I do not, I already stated this many times: linux as a whole is not popular enough to be this paranoid. Ubuntu on its own, much much less likely to be a target. You guys need to get realistic about where we stand. You don't need more proof but the article to know the devs themselves are not being realistic about the possibilities of targeted security threats.

    Developers cannot afford to be that naiive, neither should users. I just simply think there is no need for this, there is no need to fix things that are not broken, this is specially true if this will end up breaking other things in the process.

  7. #67
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    Re: There is a scary discussion on the Ubuntu Developers mail list.

    Uhh, how about we just fork gDebi and and incorporate user-specified white-lists about where they wish to install software from? AdBlock is the model we need to look at here, not some stupid Trusted Computing malarkey. The most you can ever hope to do is warn people that what they're about to do is potentially dangerous - it's just that currently, Ubuntu doesn't do this very well at all. All we really get is a 'Enter your password' dialog, not some check that the .deb in question is from a whitelisted source (or even just included in a blacklist), a warning (not an outright ban on that .deb) that harm could come to your system if you continue, and then some 'inconveniencing' wait time - like Firefox's add extension dialog, before the 'Next' button is available to click. All of this should be turned on by the default Ubuntu installation, and able to be turned off if the user wants to.

    We do not need Canonical / the Ubuntu devs babysitting us and censoring us from the big bad world, but I'm sure many would appreciate a more visible warning about potential harm.

  8. #68
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    Re: There is a scary discussion on the Ubuntu Developers mail list.

    For those who want this feature, there's Ubuntu. For those who don't, there's always the mothership Debian.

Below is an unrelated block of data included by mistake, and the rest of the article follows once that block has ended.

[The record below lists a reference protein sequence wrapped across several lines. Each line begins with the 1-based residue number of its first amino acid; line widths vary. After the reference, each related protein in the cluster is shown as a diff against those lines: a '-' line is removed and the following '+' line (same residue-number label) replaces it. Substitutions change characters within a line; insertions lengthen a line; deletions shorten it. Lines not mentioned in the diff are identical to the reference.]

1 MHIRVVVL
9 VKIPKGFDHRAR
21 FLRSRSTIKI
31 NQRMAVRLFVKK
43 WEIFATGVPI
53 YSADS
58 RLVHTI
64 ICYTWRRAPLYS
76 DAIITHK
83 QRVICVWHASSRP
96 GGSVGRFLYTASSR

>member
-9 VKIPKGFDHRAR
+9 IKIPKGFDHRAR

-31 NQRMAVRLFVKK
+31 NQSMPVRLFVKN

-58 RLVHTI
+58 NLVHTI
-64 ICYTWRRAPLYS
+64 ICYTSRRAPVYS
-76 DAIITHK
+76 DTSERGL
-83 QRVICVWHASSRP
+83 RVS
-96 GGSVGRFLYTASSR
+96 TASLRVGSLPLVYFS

9. #69
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    Re: There is a scary discussion on the Ubuntu Developers mail list.

    Quote Originally Posted by koenn View Post
    How about keeping this article in perspective :
    1/ the author clearly states it's a personal opinion. So let's keep the generalisations about "the devs" out of it.

    2/ the author is clearly floating an idea in porder to get feedback. It's on a publically accessible mailing list, out there for anyone to read.
    [if they were facists, they'd know better than that]

    3/ the author clearly states the assumptions his conclusion is based on. If you don't agree, all you need to do is provide proof/indications that one or more of the assumptions are wrong, or demonstrate that the conclusion doesn't follow from the (assumed) premises.

    4/ the author identifies a problem and takes steps towards a sollution. He deserves credit for that.

    5/ the author is aware of the fact that he's dealing with a trade-off between security on one hand, user convenience (both the 'naive new user' and the 'power user who wants control') on the other hand. His proposal attempts to accommodat all these. That makes it a good effort.
    Exactly. I read it the same way you did, and I thought the discussion expressed a reasonable concern. Some people here seem to be oversensitive or just not very realistic/practical at all.

  10. #70
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    Re: There is a scary discussion on the Ubuntu Developers mail list.

    Quote Originally Posted by Dimitriid View Post
    I do not, I already stated this many times: linux as a whole is not popular enough to be this paranoid. Ubuntu on its own, much much less likely to be a target. You guys need to get realistic about where we stand. You don't need more proof but the article to know the devs themselves are not being realistic about the possibilities of targeted security threats.

    Developers cannot afford to be that naiive, neither should users. I just simply think there is no need for this, there is no need to fix things that are not broken, this is specially true if this will end up breaking other things in the process.
    Ubuntu (and Linux in general) has been gaining popularity *rapidly* in recent 2 years or so, and if the trend continues, and it is not unreasonable to assume that it will, security is going to become a much larger problem for Linux desktop users, and the most popular Linux distros like Ubuntu are likely to be targeted specifically. You can afford to live in the moment and with a false sense of security - developers can't, or at least shouldn't IMO.